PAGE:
Glass Poetry Press

Volume Five Issue Two

Kristina Popiel

Elegy on My Mother's Breast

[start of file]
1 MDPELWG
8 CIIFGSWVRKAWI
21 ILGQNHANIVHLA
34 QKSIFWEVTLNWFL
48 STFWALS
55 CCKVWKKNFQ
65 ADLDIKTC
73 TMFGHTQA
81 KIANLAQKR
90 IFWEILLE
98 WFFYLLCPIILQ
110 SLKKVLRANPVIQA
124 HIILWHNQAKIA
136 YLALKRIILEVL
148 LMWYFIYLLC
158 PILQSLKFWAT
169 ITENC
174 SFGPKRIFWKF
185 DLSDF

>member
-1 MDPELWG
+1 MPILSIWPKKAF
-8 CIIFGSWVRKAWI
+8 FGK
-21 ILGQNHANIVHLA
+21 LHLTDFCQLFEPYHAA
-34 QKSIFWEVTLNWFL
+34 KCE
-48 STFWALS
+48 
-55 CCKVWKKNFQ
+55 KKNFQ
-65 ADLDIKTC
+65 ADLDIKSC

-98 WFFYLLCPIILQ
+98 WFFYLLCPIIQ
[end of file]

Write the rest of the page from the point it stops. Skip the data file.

In the car on the way to the cancer hospital, my mother told us how she had traced the smell to the forgotten picnic basket left over from our family's trip to the beach the summer before. My sisters and I had built sandcastles with spiraling steeples of sodden sand that twisted out of our cupped palms. When the waves swamped our kingdom, we scattered down the beach to gather shells and filled a picnic basket with heavy opalescent conchs — all lustrous pink nacre and milky horn. At the end of the week, my father drove us home singing "Free Bird" as the car's radio played the song. The garage began to smell. The conchs' snails had starved and begun to rot. She had unexpectedly touched the molding, brackish meat within and wept as my father pried them out and dropped each one into the trash — the conchs, as well, too far gone to be salvaged. She got out of the car and stepped into the tide of moonlight that slipped across the black parking lot.